Hamlet, Laertes, and Alfred left to their own self to decide what is good. This took them down a path without hope, self-serving and motivated to satisfy only themselves. Their failure is because they did not establish moral standards, accountability, or selflessness. The worldview that self is to be satisfied brings with it destruction of society, culture, and worst of all the soul. Throughout the centuries, the philosophy behind “to thine own self be true” is advertised as the way to bring success, happiness, and contentment. It looks good on the surface but lacks the ability to change life. Jesus said it best when he declared, “I am the way, the truth, and the life.” (John 14:6 NKJ). This leaves no guesswork as to the author of truth or how to find happiness and contentment. “Hamlet thus presents a negative typology of redemption. Denmark is a fallen world, needing to be set right. Instead of showing us the redeemer, however, Shakespeare shows us the folly and danger of man’s efforts at self-redemption and especially redemption through violence. Time out of joint is not, in short, set right by the wrath of men. The vengeful do not prosper. The crown usurped by the serpent is finally worn by one who rejected revenge. The meek inherit the land” (Leithart). To thine own self be true? I think not. Be true to God and His commandments, His judgment, and the philosophy that I must lay down my life if I want to find it. Jesus said, “Most assuredly, I say to you, unless a grain of wheat falls into the ground and dies, it remains alone; but if it dies, it produces much grain. He who loves his life will lose it, and he who hates his life in this world will keep it for eternal life” (John 12:24-25 NKJ).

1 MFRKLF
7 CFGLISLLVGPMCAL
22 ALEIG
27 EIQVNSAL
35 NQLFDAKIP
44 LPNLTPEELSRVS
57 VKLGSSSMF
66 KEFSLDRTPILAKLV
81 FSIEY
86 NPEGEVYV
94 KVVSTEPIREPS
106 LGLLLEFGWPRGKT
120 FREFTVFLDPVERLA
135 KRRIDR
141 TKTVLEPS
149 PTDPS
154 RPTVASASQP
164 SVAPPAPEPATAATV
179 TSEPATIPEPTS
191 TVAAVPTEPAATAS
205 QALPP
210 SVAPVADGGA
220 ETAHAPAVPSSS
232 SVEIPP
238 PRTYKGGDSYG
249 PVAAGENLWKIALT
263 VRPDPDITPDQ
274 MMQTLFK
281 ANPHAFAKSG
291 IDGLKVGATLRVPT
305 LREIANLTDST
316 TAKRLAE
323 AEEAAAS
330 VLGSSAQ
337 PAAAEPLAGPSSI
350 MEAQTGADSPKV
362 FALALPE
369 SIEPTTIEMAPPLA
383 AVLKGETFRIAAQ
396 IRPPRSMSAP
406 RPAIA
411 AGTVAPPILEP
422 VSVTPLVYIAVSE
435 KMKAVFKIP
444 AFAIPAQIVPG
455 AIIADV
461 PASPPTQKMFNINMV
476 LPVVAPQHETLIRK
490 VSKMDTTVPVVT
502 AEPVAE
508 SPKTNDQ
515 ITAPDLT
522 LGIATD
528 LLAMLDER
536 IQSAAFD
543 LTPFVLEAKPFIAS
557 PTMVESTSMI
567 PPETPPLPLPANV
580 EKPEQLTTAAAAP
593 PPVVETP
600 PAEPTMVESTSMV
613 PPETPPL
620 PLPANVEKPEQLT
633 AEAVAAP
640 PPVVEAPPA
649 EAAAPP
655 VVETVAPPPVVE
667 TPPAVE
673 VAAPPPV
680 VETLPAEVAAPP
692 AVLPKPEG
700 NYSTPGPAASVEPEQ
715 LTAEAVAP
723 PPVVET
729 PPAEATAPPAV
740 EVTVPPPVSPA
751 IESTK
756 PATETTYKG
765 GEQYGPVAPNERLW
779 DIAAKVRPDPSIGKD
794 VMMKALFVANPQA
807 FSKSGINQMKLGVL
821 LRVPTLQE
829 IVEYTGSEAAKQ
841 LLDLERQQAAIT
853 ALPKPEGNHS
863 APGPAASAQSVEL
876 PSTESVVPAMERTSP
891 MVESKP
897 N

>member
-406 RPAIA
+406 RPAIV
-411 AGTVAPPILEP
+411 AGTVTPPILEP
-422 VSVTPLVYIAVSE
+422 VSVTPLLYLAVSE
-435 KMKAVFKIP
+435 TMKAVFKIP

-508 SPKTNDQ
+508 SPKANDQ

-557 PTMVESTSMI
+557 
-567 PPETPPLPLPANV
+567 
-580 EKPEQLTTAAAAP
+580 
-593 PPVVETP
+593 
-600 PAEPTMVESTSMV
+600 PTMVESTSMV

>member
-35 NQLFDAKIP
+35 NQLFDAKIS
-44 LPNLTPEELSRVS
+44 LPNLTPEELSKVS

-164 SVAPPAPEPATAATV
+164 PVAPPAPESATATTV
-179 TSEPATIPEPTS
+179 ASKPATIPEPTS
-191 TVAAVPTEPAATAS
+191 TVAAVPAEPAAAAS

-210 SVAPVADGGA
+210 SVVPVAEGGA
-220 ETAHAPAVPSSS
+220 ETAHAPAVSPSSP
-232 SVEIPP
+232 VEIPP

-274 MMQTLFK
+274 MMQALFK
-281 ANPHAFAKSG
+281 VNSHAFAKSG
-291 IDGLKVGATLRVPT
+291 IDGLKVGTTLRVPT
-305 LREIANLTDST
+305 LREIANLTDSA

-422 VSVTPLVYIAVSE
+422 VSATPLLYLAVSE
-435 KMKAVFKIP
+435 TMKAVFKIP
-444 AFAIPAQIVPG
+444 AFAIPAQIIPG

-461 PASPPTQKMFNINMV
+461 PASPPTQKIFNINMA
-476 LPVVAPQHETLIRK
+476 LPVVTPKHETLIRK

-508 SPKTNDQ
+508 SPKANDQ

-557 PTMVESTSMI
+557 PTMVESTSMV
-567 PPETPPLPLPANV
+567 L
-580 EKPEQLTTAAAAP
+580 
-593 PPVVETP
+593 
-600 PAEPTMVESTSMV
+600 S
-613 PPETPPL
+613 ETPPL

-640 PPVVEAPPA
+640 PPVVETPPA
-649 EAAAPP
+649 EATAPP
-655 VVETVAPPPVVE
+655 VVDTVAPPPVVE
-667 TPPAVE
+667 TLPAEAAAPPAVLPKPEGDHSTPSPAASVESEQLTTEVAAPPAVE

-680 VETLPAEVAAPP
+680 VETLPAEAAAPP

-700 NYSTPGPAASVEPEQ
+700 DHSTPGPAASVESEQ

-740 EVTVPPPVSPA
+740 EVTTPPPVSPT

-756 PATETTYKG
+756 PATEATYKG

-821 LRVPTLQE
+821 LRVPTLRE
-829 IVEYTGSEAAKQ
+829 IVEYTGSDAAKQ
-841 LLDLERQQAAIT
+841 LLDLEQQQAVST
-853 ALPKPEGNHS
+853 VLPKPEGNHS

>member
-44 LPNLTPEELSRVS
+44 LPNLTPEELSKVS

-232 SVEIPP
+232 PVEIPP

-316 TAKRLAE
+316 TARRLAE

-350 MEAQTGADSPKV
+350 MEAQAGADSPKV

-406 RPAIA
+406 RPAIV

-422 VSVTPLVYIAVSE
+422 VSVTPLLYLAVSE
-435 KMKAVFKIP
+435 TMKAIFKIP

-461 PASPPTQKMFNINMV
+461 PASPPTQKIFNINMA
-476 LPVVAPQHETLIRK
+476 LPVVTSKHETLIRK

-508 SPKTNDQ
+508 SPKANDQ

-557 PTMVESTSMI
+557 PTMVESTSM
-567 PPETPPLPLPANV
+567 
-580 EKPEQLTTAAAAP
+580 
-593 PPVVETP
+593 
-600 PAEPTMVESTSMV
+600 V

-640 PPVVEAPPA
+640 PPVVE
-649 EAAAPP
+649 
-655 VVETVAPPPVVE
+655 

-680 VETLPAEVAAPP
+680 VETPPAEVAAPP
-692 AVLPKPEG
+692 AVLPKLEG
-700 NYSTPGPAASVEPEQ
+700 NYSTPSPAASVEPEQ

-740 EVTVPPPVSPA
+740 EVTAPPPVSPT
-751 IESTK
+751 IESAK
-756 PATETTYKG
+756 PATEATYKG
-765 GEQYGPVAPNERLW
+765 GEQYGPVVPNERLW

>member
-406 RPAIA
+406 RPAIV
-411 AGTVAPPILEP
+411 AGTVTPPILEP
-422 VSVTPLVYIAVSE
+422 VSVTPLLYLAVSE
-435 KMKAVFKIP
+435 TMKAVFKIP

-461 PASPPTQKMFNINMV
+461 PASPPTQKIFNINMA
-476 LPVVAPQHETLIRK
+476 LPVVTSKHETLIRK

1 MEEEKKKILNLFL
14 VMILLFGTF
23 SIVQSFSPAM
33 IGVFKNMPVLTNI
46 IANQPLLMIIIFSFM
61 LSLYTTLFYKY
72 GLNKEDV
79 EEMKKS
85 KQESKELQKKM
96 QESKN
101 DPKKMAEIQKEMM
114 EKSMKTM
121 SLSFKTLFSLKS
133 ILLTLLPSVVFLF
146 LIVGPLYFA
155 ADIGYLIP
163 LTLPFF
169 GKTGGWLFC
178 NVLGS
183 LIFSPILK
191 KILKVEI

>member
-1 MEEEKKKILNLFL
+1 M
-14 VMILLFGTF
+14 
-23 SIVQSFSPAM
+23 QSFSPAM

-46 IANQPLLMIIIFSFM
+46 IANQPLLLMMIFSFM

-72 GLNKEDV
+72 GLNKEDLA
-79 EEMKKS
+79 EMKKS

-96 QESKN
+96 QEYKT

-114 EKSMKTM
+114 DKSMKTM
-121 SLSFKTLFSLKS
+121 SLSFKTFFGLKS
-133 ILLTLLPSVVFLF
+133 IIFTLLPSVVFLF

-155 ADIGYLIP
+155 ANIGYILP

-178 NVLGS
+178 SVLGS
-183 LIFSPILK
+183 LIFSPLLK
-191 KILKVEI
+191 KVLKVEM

Leithart, Peter J. “The Serpent Now Wears the Crown: A Typological Reading of Hamlet.” Contra Mundum No. 11 Home Page 19 Nov. 2000
Murdoch, Walter. “The Policy of Polonius”. The Shakespeare Essays. Home Page
19 Nov. 2000 .